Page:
The Tree of Contemplative Practices illustrates some of the many contemplative practices used in education and secular organizations. In this Episode Britt & Bill walk us through this graphic discussing its meaning and usefulness. On the Tree of Contemplative Practices, the roots symbolize the two intentions that are the foundation of all contemplative practices: cultivating awareness and developing a stronger connection to God, the Divine, or inner wisdom. The roots of the tree encompass and transcend differences in the religious traditions from which many of the practices originated, and allow room for the inclusion of new practices that are being created in secular contexts. The branches represent the different groupings of practices. For example, Stillness Practices focus on quieting the mind and body in order to develop calmness and focus. Generative Practices come in many different forms (i.e. prayers, visualizations, chanting) but share the common intent of generating thoughts and feelings of devotion and compassion, rather than calming and quieting the mind. Please note that these classifications are not definitive. For example, mantra repetition could be considered a Stillness Practice rather than a Generative one.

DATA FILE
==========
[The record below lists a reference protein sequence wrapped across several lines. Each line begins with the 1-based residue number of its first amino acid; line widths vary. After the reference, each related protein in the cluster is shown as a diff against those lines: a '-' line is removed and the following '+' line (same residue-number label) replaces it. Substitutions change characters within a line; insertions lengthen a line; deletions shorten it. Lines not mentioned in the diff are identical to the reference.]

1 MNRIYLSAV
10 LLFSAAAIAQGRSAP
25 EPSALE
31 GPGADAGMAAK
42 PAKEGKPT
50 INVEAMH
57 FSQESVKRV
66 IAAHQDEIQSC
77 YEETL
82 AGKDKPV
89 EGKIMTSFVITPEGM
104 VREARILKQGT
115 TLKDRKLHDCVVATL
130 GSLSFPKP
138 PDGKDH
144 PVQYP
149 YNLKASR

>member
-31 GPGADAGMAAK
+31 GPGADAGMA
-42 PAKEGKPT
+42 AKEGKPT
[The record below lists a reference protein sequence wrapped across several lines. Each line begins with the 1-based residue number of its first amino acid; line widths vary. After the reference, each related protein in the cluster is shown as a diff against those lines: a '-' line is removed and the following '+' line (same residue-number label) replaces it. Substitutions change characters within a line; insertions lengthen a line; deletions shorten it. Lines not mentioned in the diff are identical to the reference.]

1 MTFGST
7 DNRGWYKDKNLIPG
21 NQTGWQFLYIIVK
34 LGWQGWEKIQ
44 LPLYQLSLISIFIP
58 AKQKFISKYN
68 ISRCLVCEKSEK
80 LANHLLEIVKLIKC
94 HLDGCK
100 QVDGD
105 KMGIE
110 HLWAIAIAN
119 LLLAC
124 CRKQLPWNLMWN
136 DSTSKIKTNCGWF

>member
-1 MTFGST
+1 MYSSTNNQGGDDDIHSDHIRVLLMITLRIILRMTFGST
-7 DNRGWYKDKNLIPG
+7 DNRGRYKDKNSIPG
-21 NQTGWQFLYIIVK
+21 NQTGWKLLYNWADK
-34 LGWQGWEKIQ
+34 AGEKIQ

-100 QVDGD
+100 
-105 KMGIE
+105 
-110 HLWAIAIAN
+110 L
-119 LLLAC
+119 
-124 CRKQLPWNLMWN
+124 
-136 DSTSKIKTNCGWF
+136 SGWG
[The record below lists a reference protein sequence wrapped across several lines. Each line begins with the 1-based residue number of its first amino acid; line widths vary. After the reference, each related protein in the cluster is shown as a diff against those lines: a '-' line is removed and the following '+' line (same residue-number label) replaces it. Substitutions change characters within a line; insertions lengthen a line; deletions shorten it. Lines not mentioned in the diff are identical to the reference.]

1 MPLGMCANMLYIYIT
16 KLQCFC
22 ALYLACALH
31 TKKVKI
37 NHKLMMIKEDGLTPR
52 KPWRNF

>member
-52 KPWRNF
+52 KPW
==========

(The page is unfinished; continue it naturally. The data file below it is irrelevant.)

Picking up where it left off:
Britt Hartley also offers various courses to assist you in spiritual development which are available for purchase here – https://www.nononsensespirituality.com/projects-8
Contemplation Tree – https://www.contemplativemind.org/practices/tree
On Being’s Contemplative Tree – https://onbeing.org/blog/the-tree-of-contemplative-practices/
Another discussion on the tree – https://maiaduerr.com/tree-of-contemplative-practices/